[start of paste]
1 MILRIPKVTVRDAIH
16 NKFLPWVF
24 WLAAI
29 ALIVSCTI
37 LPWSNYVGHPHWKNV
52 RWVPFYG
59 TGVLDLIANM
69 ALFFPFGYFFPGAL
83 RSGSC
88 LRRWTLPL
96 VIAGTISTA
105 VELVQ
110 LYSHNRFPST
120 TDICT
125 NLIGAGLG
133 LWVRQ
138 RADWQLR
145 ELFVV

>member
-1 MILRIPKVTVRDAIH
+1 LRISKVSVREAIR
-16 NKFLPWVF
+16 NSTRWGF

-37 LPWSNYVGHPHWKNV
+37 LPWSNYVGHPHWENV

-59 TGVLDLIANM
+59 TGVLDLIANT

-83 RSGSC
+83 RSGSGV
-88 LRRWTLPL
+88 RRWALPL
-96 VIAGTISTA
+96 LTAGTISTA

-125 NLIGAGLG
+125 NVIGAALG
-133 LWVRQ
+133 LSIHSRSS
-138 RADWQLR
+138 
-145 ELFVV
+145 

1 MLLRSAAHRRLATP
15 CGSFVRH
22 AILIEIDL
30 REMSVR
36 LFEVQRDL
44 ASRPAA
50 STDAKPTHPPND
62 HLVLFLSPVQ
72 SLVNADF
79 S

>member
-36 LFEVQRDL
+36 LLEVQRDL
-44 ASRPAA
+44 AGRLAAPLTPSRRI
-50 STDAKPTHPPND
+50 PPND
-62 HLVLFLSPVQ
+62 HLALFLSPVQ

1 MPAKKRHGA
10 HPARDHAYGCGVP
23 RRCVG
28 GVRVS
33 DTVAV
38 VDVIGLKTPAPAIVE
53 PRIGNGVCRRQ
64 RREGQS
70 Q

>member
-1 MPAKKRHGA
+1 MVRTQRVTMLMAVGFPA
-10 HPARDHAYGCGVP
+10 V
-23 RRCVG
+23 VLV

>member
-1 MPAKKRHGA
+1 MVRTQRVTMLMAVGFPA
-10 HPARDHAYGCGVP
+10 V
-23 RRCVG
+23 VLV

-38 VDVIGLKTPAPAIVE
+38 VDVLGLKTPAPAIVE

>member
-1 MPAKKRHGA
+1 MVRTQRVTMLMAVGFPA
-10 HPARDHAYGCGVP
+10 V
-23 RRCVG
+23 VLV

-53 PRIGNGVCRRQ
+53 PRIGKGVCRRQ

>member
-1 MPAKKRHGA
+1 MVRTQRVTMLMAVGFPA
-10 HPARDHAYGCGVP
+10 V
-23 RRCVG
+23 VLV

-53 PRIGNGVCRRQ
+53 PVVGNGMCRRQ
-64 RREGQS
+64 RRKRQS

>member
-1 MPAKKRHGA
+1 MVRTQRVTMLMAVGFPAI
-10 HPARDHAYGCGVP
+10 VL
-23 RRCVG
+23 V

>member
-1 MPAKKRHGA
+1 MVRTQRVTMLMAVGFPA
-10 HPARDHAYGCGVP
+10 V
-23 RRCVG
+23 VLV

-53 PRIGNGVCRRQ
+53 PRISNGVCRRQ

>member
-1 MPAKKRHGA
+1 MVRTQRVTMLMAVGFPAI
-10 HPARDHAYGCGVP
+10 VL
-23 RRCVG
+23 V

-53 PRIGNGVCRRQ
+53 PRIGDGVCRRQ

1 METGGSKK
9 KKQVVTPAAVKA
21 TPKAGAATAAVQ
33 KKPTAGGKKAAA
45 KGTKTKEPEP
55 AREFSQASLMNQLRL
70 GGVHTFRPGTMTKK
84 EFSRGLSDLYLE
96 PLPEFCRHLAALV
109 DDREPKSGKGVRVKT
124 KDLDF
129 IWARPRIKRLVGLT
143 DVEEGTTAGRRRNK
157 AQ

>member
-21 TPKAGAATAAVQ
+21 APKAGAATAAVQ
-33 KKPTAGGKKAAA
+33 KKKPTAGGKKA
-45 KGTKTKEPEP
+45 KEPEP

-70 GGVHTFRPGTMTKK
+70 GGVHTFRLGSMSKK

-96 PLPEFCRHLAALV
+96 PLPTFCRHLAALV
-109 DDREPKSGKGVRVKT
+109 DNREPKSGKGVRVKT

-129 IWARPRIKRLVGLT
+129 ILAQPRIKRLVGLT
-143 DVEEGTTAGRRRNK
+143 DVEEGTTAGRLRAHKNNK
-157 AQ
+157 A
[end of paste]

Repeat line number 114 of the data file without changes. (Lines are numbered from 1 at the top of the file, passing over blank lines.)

-1 MPAKKRHGA